Event Title

Improving the Accuracy for Privacy-Preserving Point-of-Interest Recommender Systems

Location

SU 214

Department

Computer Science

Abstract

In the digital era, an essential ingredient of numerous online vendors and various types of websites is a recommender system. This technology immensely reduces users’ search time when looking for the contents of their interest. Recommender systems make suggestions based on individual preferences learned from their users. Generally speaking, users have to unconditionally share personal search and/or purchase history with service providers, who also have full access to their private preferences. In this research, we have implemented a privacy-preserving point-of-interest recommender system based on a framework with three major components: a mobile app IncogniToGo, a vendor-hosted aggregate server, and a remote central server. Furthermore, we improved the system’s prediction accuracy by estimating each anonymous user’s GPS location and incorporating this information into the recommendation process. Our current model integrates the Google Cloud Platform (Maps and Firebase), a wireless communication standard called Wi-Fi Direct, and machine learning algorithms. IncogniToGo allows a user to rate a place in Google Maps. Internally, it computes the user’s current location based on their rated places and communicates this data using a random user ID via Wi-Fi Direct to the aggregator server. User groups are created on the aggregator server, and the corresponding group preferences are then sent to the Firebase (central server). Machine learning algorithms are performed on the server to extract latent features of the shared data. Finally, IncogniToGo pulls such features from Firebase and generates personalized recommendations locally on the user’s device, which prevents the server from learning users’ individual preferences.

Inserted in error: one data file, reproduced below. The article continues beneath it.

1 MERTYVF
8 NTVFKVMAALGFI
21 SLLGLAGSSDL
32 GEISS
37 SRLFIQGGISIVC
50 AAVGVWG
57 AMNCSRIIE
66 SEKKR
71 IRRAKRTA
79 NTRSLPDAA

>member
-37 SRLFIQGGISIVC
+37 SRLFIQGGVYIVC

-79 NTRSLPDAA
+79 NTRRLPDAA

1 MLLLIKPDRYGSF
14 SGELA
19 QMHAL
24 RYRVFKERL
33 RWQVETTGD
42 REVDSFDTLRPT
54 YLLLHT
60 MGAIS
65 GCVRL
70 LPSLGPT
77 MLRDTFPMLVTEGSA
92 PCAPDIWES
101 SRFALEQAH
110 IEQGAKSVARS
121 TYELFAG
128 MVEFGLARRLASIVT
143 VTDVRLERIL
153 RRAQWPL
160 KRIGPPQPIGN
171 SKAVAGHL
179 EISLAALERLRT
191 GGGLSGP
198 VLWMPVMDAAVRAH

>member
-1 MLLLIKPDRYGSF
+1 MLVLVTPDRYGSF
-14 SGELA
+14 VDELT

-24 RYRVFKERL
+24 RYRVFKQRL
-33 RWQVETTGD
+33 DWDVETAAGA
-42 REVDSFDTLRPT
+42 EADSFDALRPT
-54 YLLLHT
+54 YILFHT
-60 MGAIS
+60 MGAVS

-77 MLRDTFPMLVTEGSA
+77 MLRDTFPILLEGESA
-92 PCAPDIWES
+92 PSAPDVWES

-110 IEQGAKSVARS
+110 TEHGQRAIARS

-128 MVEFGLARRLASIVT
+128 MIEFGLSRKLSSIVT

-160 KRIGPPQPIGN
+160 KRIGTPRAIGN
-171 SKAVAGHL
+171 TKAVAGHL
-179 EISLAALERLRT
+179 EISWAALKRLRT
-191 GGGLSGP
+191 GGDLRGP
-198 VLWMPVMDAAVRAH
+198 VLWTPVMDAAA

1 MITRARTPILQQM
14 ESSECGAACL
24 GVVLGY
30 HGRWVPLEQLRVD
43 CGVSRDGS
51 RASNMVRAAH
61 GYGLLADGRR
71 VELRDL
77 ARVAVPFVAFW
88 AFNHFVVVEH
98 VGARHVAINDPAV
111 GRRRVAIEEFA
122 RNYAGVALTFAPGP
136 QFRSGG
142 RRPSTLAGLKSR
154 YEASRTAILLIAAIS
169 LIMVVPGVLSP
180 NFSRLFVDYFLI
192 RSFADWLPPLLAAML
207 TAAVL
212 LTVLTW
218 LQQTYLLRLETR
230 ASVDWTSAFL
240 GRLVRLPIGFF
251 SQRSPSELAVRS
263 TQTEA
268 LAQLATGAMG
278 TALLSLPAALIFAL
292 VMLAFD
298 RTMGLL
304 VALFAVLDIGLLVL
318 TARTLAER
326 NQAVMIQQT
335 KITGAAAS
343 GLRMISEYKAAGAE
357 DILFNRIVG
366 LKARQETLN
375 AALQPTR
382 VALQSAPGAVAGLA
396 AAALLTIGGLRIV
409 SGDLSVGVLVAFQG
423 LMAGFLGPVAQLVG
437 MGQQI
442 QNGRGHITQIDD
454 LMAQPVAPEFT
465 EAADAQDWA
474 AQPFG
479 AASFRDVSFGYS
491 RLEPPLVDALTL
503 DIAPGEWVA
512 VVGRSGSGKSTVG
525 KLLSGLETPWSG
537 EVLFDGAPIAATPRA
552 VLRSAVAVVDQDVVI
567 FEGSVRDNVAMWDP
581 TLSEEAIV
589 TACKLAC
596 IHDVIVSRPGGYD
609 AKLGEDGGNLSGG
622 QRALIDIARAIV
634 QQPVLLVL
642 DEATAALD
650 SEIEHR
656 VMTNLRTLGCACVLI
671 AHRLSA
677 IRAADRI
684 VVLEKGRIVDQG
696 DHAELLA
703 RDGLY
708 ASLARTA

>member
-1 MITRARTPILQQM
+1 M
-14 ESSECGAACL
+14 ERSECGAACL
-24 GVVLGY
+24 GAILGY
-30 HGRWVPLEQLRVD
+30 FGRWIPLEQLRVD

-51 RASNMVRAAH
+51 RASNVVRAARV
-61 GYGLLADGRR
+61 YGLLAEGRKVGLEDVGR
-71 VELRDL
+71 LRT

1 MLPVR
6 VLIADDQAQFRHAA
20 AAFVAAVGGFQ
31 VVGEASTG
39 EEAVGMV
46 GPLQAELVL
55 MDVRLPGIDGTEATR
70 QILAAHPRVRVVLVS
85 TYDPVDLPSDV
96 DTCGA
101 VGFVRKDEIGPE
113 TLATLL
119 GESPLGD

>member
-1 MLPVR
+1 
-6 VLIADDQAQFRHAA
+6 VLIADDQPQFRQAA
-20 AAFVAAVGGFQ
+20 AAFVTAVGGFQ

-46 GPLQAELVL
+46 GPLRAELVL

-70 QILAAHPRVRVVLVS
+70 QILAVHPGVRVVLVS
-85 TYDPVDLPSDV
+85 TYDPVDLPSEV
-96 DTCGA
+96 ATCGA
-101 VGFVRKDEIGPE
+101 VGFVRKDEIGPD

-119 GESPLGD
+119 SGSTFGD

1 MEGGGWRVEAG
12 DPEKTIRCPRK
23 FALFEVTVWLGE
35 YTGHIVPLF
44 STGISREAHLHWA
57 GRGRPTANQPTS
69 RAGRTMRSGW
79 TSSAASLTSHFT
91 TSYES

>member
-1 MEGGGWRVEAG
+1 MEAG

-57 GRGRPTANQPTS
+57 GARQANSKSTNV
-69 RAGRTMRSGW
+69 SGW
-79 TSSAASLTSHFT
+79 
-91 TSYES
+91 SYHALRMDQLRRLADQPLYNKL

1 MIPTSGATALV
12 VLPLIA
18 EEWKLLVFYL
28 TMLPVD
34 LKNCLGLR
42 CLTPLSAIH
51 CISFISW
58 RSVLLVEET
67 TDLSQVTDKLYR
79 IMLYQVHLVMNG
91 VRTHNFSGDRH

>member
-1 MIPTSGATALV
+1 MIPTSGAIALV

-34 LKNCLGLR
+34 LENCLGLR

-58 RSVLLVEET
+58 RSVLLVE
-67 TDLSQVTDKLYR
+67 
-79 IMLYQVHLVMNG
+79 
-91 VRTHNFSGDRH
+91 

Faculty Sponsor

Xiwei Wang, Northeastern Illinois University

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May 6th, 9:20 AM

Improving the Accuracy for Privacy-Preserving Point-of-Interest Recommender Systems

SU 214

In the digital era, an essential ingredient of numerous online vendors and various types of websites is a recommender system. This technology immensely reduces users’ search time when looking for the contents of their interest. Recommender systems make suggestions based on individual preferences learned from their users. Generally speaking, users have to unconditionally share personal search and/or purchase history with service providers, who also have full access to their private preferences. In this research, we have implemented a privacy-preserving point-of-interest recommender system based on a framework with three major components: a mobile app IncogniToGo, a vendor-hosted aggregate server, and a remote central server. Furthermore, we improved the system’s prediction accuracy by estimating each anonymous user’s GPS location and incorporating this information into the recommendation process. Our current model integrates the Google Cloud Platform (Maps and Firebase), a wireless communication standard called Wi-Fi Direct, and machine learning algorithms. IncogniToGo allows a user to rate a place in Google Maps. Internally, it computes the user’s current location based on their rated places and communicates this data using a random user ID via Wi-Fi Direct to the aggregator server. User groups are created on the aggregator server, and the corresponding group preferences are then sent to the Firebase (central server). Machine learning algorithms are performed on the server to extract latent features of the shared data. Finally, IncogniToGo pulls such features from Firebase and generates personalized recommendations locally on the user’s device, which prevents the server from learning users’ individual preferences.